He then took the bed sheet he had previously tied into knots and proceeded to tie one end of the sheet around his neck and the other end to the bed rail at the top of his bunk, and then stepped off the top bunk. When officers found Jones, they started CPR and called 911. The officers deployed a defibrillator and made lifesaving efforts, but unfortunately Jones had already expired.
Jones’ body was moved to the infirmary and inmate orderlies were instructed to clean the bloody cell with bleach water. The soiled and bloodied bed sheets had been thrown into a hazardous waste bag and put aside for disposal. The razor blade was thrown away during the cell clean-up.
In this day and age, the above scenario may seem incomprehensible to most, but I have responded to prison crime scenes only to discover that staff had contaminated and disturbed the crime scene before it was properly processed.
In the Jones case, we realize that staff did not intentionally try to conceal any wrongdoing. They did however disrupt and contaminate the crime scene. Lack of proper training was obvious. In cases such as this, the prison will be scrutinized closely. Also resultant will be the high probability that members of the deceased inmate’s family will accuse the officers of trying to cover up mistakes. The media will more than likely publish the fact that the crime scene was destroyed. This is definitely a situation all prison managers want to avoid.
Here are some actual media headlines from events that we, as correctional officers, need to prevent from reoccurring:
- “Unorthodox Police Procedures Emerge in Grand Jury Documents”
- https://www.washingtonpost.com, November 25, 2014)
- “Police Caught Allegedly Tampering with Crime Scene in Death” (https://www.buisinessinsider.com, June 2nd, 2015)
- “Lost and Improperly Destroyed Evidence Thwarts Post Conviction”
- www.prisonlegalnews.org, April 7, 2015)
- “Tampering With a Crime Scene” (www.forum.freeadvice,com, February 20, 2012)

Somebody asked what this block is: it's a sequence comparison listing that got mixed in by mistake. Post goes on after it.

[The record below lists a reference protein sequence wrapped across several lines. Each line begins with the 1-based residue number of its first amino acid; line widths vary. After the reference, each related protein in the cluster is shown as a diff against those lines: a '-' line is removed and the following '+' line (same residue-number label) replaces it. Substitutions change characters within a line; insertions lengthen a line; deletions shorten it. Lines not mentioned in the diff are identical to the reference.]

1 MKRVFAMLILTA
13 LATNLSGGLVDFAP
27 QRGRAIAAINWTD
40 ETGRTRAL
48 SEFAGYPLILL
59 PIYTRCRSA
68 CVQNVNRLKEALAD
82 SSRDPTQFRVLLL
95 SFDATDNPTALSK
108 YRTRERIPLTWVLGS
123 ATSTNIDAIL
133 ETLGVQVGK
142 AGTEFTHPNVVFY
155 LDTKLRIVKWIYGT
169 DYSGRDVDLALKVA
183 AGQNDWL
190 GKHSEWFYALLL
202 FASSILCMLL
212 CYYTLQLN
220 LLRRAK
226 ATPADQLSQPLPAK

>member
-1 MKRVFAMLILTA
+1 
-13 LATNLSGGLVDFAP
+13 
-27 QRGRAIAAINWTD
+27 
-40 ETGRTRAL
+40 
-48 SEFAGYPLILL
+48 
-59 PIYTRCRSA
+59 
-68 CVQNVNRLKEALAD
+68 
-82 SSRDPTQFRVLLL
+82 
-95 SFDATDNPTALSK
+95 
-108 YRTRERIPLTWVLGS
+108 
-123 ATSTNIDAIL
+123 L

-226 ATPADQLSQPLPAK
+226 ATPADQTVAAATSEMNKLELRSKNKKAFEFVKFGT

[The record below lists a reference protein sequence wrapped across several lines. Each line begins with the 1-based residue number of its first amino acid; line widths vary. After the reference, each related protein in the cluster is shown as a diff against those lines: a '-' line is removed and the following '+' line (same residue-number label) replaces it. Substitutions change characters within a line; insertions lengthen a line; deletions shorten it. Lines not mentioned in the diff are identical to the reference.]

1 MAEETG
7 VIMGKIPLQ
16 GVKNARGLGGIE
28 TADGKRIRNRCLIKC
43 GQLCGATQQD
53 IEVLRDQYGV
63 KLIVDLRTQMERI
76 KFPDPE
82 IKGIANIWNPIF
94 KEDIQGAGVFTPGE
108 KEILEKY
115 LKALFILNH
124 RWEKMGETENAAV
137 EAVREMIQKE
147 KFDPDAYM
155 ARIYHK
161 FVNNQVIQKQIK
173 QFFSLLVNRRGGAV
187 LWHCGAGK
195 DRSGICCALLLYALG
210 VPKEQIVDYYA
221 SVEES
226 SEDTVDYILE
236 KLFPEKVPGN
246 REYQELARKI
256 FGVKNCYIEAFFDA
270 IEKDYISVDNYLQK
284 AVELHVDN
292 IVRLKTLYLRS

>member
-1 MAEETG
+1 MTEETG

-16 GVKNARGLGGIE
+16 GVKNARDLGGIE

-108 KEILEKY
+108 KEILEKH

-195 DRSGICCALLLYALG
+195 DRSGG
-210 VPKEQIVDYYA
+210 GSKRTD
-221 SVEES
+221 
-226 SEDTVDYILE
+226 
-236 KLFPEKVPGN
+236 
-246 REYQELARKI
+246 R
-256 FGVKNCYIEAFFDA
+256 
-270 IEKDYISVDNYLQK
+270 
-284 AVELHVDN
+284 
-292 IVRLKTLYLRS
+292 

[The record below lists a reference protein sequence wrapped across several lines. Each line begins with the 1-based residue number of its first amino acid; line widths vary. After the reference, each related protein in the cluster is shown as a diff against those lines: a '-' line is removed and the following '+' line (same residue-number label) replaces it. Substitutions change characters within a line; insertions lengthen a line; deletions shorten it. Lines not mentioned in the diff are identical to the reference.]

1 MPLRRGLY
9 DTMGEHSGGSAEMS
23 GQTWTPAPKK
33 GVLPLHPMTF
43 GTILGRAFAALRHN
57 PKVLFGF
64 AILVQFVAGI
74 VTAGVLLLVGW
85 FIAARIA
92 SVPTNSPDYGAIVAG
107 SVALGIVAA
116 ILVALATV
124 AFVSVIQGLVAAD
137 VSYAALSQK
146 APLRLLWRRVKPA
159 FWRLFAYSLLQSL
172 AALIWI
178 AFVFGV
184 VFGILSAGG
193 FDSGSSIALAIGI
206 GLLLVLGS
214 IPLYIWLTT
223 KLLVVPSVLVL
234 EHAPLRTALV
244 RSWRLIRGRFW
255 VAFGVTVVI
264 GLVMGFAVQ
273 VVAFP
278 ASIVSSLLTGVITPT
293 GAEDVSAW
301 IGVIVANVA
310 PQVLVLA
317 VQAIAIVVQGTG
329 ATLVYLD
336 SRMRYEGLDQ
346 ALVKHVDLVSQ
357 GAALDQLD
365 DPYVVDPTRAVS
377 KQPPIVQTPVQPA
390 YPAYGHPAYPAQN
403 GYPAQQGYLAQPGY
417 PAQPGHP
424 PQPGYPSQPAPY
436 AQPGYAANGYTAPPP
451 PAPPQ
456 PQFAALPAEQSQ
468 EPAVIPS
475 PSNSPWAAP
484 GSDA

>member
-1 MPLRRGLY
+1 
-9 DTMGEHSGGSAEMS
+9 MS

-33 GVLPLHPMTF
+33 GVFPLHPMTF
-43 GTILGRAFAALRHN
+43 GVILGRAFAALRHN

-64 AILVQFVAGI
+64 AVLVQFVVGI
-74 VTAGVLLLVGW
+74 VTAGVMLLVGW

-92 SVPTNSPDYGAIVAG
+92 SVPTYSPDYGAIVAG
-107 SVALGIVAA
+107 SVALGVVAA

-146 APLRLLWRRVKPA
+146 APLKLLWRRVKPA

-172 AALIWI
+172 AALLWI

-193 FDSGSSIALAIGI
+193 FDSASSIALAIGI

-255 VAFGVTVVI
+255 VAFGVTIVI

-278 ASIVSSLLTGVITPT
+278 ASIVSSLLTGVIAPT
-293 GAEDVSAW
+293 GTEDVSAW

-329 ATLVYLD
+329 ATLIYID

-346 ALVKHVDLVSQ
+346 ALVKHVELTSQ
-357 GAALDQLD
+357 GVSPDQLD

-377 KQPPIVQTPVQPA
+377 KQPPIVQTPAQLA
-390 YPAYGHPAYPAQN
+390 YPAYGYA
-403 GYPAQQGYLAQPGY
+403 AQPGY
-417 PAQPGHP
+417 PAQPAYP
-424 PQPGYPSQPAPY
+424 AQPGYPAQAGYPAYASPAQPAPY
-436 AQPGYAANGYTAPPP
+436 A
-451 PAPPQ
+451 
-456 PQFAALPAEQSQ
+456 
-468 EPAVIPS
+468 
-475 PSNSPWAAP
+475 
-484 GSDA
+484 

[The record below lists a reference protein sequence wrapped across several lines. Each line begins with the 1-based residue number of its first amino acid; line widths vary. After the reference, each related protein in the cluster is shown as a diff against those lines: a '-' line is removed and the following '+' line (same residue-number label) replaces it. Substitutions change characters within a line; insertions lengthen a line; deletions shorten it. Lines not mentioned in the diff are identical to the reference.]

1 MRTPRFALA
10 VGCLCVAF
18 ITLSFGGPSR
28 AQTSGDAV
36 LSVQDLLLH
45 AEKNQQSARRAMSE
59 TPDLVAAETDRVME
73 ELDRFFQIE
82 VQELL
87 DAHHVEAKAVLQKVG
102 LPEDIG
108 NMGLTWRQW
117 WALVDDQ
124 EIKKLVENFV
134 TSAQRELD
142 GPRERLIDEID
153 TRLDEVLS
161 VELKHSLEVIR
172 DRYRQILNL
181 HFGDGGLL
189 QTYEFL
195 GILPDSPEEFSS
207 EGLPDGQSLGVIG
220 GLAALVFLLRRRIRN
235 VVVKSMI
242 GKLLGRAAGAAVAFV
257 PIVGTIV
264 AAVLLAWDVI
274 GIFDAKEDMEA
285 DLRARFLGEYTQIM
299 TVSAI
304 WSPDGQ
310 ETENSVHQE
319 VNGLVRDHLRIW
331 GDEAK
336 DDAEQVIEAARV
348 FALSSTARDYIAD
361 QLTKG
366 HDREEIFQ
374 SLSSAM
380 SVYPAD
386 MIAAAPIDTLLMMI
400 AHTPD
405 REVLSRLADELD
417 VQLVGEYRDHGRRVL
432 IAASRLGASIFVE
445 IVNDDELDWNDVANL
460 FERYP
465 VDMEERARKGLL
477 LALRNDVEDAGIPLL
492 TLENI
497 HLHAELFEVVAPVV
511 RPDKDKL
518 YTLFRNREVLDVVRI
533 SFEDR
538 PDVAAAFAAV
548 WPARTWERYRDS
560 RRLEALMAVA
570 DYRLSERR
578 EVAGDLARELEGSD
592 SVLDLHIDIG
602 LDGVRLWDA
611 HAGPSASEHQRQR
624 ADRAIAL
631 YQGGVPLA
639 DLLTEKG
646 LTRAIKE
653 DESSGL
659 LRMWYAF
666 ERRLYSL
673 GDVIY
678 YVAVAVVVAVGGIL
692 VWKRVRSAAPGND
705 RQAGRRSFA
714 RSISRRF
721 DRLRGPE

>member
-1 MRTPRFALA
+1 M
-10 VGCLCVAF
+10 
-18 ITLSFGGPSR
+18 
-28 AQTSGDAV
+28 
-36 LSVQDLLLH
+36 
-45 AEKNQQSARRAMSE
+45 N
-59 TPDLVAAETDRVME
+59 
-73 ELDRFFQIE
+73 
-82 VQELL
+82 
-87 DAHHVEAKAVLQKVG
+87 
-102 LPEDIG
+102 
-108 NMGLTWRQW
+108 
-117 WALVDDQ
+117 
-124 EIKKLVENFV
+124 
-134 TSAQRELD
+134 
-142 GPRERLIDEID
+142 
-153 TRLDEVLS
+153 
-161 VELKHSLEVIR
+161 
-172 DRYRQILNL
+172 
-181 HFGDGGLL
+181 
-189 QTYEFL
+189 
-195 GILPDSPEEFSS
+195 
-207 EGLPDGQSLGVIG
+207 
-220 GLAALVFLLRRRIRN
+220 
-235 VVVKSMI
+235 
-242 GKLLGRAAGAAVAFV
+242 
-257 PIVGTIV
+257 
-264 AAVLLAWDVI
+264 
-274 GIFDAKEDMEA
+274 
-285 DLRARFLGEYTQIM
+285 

As is evident from the news stories above, in order to prevent mistakes and the negative media reporting that goes along with them, we must implement crime scene preservation training into our training curriculum. It is proven time and again that training and implementing proper procedure works.
During my tenure at the Inspector General’s office, a crime scene preservation training video was developed. A local prison and their correctional staff was used and several staged prison crime scenes had been set up to be videotaped as the crime areas were being sealed off with barriers and as the evidence was preserved. Auditory instruction was given throughout the video.
Regional inspector supervisors reviewed the footage to ensure the training video met the expected requirements. A copy of the videotape was sent to each of the 54 prisons in our state. Each prison was then asked to show the one-hour training video to all officers. Most notably, after this training was given we did see an improvement in crime scene preservation throughout the state.
There will be occasions in which correctional officers will be called upon to testify concerning the prison crimes we have witnessed and our role regarding the manner in which crime scene preservation was carried out or how the recovery of evidence was handled. We must have crime scene and physical evidence awareness.
At any given moment, on any given day – and when you least expect it -- you and your staff will face an incident with an in-custody death. Is your team prepared?
- Corrections Training